WEST PALM BEACH, Fla. — Video of a Florida girl escaping an abduction has reignited the discussion about stranger danger in families all over the country.
Alyssa Bonal, 11, was waiting at her bus stop when a man ran toward her and grabbed her. She broke free and was able to escape.
WPTV spoke to South Florida parents about this frightening moment and what they teach their children in order to keep them safe.
Grandmother Anita Dean said she always makes sure to have an adult near her 2-year-old grandson. She said kicking, scratching, screaming and running are what she hopes all children would do if they are ever in a threatening situation.
"Just letting them know to not talk to strangers, don't take candy from anyone and if they see anyone approaching, bolt," Jaclyn Brown, a mother of a 4-year-old boy, said.
Monica Mabry has four children.
“We want them to be alive, you know, to teach them that they at least can yell, scream and also describe the person, so if they are questioned, was it a man or a woman? You know, some detailed features," she said.
Tom Floyd is the owner of Systema Floyd Martial Arts in West Palm Beach.
WPTV was the first to show him the video from the Pensacola area. He said it appears Alyssa did everything right.
"God was looking out for someone that day," Floyd said. "That girl is amazing. She's a hero."
Parents often look to martial arts as a way to build confidence and discipline in their children.
"Parents come in asking for self-defense techniques for their children. We did survival camps for kids in the summer," Floyd said. "Older kids, 12-16 years old, those parents really wanted their kid to know worst-case scenarios like what to do if their hands are tied up and how to get out of a car."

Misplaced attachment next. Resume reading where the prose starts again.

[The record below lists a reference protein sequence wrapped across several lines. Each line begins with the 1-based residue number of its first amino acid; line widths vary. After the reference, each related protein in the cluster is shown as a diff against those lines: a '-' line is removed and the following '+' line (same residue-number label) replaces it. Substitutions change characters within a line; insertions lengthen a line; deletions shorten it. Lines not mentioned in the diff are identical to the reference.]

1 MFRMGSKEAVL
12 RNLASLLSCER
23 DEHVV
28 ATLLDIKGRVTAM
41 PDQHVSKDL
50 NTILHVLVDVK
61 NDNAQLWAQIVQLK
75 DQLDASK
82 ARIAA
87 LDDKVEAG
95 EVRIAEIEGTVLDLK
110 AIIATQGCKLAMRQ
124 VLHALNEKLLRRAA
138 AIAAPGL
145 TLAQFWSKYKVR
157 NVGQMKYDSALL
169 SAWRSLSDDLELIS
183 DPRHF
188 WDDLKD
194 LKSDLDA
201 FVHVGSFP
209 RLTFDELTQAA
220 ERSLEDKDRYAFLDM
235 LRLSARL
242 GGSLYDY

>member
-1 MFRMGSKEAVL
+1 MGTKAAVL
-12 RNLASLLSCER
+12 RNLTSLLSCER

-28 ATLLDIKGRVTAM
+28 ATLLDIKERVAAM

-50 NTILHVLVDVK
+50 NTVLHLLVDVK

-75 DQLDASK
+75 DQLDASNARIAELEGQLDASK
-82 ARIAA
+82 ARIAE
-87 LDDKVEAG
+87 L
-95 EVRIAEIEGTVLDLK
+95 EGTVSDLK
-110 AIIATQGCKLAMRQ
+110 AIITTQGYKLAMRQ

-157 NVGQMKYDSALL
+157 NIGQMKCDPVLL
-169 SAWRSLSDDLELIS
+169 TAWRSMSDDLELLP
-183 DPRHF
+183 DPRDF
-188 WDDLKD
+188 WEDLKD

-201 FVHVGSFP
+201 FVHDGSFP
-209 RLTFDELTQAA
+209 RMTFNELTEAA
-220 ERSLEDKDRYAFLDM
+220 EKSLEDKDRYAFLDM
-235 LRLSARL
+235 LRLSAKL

Floyd's biggest lesson is about avoidance.
"Don't get grabbed," he said. "We set up clothes stand and hide under a chair, moving around to make it harder for them to get to kids. We make a game out of it and make fun."
If nothing else, he urges parents to teach their children to use their voice.
"They need to know it's OK to scream and yell at an adult, and be specific," he explained. "'You're not my mom. You're not my dad.' Then that draws everyone's attention about what's going on over there."
Parents know what's right for their children, but given this close call, it's a good time to have another conversation.
"The more they know, the greater their chance of surviving," Floyd said.
Alyssa smeared some of the blue slime she was playing with Tuesday while waiting at her bus stop on the man who attacked her.
She told NBC News she knew that might be better evidence if the police found him. She said her fast-thinking was inspired by watching "Law & Order: Special Victims Unit" with her mom.
If you would like more information on Tom Floyd and Systema Floyd Martial Arts, click here.